IATA’s ‘New Distribution Capability’ envisions a Dynamic Airline Shopping API

The model would enable airline offers based on who is asking, it says

IATA logoIATA’s “New Distribution Capability,” formally adopted at its World Passenger Symposium in Abu Dhabi, calls for the creation of a Dynamic Airline Shopping engine API based on IATA XML messages.

The NDC envisions a model in which airlines create their own product offers within their own systems, and those offers are “provided directly by and owned by the airline.” IATA said the model will enable more agile pricing and more personalized offerings.

IATA’s goal is to enable carriers to base prices and the nature of the products it offers on the identity of the requestor and what is requested. “This will require authentication and the provision of historical data based on previous transactions,” it said.

The standards also will facilitate distribution of new ancillary products and the implementation of a shopping basket capability to allow consumers to add or remove items from their baskets, which may trigger a re-pricing of the offer provided by the airline.

The model closely resembles the so-called direct-connect strategy pursued by American Airlines.

IATA will decide on its NDC XML messaging schema after evaluating the various standards that are already available. These include the options presented by Open AXIS and Open Travel Alliance, two U.S. organizations promoting XML as the ideal technology connection linking airlines with third parties in the distribution space.

IATA chartThe “key principles” of the NDC resolution are:

•     Business and technical standards shall enable airlines to distribute products across all channels and allow airlines to independently offer dynamic shopping/pricing through any channel.

•     Underlying messaging standards will use modern messaging technology such as XML as “the most suitable and readily available messaging standard to support technologies.”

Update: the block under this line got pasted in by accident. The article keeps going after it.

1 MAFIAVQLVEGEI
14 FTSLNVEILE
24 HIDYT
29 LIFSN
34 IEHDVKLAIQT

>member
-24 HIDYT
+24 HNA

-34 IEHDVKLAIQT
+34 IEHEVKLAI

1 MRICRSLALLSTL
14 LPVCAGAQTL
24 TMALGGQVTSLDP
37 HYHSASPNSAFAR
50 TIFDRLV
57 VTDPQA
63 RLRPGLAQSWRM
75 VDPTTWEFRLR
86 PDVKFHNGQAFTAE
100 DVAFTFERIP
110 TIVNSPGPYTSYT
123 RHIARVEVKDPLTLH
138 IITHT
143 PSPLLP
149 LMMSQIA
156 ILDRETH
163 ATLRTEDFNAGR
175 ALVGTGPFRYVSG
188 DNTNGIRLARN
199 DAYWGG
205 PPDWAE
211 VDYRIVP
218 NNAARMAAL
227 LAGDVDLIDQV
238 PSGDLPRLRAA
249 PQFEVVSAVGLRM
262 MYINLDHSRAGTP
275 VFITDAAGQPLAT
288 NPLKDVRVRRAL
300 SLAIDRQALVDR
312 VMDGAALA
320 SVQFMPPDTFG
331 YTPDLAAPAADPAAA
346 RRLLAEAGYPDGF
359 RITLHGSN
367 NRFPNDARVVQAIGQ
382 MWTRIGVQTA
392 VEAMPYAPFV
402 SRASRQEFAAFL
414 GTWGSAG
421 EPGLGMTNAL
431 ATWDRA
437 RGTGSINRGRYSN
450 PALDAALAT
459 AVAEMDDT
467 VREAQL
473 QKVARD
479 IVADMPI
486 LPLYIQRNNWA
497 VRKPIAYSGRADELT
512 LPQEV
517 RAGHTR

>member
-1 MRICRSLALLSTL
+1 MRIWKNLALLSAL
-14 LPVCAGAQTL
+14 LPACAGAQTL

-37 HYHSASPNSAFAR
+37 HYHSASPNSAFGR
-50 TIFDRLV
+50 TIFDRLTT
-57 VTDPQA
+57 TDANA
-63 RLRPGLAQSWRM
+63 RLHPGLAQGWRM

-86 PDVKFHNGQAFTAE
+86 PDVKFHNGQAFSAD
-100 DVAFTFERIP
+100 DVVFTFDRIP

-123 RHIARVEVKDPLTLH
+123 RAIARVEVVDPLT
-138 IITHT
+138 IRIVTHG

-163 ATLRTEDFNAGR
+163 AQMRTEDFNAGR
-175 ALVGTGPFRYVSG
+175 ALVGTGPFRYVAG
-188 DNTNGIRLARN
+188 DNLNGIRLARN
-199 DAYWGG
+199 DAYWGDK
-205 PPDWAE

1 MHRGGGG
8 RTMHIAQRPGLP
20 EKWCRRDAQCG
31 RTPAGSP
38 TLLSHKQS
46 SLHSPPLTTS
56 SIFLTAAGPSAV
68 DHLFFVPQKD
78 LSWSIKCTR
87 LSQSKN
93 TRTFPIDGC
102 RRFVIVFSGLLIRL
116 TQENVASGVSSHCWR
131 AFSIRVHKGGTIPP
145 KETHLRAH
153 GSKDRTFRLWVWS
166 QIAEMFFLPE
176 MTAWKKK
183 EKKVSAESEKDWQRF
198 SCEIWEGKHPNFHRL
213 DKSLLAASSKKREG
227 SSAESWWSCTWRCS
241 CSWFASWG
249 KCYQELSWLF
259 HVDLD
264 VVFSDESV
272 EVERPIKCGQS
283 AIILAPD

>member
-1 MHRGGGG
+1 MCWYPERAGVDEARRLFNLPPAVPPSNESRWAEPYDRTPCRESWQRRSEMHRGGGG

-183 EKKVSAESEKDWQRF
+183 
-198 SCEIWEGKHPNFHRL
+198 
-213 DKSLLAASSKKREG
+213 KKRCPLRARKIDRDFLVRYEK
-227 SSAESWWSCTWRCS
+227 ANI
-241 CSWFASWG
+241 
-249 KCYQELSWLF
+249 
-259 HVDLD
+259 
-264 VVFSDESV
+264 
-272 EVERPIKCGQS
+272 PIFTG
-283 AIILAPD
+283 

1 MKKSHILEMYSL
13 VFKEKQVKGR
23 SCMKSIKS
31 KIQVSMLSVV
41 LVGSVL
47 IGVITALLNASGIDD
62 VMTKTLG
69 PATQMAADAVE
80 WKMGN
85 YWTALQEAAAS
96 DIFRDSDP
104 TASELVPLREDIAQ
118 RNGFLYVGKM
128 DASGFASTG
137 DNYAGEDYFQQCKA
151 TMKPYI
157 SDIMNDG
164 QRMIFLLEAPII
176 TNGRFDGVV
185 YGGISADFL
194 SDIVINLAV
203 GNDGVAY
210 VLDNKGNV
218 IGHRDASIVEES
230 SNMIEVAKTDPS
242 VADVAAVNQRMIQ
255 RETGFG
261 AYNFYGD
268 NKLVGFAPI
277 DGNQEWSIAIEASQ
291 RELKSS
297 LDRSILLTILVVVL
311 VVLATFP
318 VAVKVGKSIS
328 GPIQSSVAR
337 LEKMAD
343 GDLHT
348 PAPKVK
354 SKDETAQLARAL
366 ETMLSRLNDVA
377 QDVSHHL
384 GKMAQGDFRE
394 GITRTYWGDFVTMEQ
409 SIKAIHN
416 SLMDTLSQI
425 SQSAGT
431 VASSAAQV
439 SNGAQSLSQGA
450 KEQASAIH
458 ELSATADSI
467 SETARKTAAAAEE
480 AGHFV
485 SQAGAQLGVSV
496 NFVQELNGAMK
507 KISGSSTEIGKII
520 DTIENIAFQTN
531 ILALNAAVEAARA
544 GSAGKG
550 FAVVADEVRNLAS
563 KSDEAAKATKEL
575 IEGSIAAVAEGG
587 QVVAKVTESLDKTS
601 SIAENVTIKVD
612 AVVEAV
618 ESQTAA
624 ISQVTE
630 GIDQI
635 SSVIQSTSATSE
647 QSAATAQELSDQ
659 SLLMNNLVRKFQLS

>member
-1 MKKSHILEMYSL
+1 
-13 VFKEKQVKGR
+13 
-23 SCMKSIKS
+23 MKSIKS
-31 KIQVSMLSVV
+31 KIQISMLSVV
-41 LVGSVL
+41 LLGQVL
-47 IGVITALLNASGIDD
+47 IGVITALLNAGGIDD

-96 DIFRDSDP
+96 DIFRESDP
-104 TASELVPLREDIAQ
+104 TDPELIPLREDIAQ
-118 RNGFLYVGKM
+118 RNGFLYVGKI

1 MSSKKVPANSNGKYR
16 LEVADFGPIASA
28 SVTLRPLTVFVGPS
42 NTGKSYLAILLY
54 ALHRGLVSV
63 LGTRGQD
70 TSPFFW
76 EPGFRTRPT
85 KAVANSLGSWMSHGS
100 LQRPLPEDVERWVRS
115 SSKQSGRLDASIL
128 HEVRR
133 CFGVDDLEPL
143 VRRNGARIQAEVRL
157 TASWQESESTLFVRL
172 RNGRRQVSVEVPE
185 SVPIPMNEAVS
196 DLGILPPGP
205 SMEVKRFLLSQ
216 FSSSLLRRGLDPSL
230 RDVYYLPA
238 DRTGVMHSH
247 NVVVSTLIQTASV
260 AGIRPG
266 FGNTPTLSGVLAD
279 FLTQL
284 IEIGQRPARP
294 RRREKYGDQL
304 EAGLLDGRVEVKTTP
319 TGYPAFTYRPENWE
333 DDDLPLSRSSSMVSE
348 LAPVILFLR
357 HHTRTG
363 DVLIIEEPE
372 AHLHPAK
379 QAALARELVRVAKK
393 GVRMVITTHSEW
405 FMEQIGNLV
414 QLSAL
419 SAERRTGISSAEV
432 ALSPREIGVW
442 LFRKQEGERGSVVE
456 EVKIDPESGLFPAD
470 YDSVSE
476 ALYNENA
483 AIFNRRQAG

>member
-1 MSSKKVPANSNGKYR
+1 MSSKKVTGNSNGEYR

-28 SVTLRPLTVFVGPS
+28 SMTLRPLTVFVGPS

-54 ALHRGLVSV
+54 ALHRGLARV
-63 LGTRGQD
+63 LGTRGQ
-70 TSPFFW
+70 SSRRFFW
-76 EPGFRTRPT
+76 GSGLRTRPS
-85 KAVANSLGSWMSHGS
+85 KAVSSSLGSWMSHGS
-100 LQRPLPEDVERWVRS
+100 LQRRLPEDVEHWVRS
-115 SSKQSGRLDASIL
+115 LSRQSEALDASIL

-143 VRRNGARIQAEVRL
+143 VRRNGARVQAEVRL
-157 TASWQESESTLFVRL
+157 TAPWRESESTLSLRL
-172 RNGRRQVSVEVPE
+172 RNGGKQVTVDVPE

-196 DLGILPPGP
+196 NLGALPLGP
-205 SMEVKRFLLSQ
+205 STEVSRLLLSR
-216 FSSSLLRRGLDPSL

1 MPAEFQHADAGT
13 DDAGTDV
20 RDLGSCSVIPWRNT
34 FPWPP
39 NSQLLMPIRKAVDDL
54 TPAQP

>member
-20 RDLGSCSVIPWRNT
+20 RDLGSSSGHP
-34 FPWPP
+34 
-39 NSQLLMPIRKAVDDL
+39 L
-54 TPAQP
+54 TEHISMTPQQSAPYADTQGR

•     Message standards developed and maintained by IATA’s Passenger and Airport Data Interchange Standards (PADIS) Board shall be used for the transmission of data.

•     The standards shall enable any airline-approved third-party channel to access airline content directly from the carrier.

•     There should be no constraints driven by any requirement for backward compatibility (the ability to interact with older technology). Airlines may wish to establish a roadmap for migration showing justification for backward compatibility only if there is a defined business need.

According to the resolution, the NDC landscape “will provide an interactive exchange based on knowing who is making the request irrespective of the distribution channel being used. This may involve, but not be limited to requests from passengers, agents, interline partners and other distribution channel providers who may provide solutions to their own subscribers.

“Requests shall be sent using industry standard messages from the distribution channel provider to the airline’s dynamic shopping engine. Airlines will determine what product offer to return in the response based on attributes that have been sent in the request.

“Solution providers shall be capable of providing interactive messaging to an airline’s Dynamic Airline Shopping API in accordance with industry-standard messaging.”

The NDC resolution also calls for the establishment of a Passenger Distribution Management Group to manage the development of passenger distribution processes and standards and of modern technology messaging standards. The Joint A4A/IATA Passenger Services Conference will appoint the group, which will have up to 15 members representing airlines, and will ensure that “adequate expertise” is maintained. The group also may invite other interested parties “as required from time to time to reflect the multi-stakeholder nature of the passenger distribution process.”

This article has been updated to reflect the fact that IATA is evaluating a number of existing standards currently available. 1 November 2012


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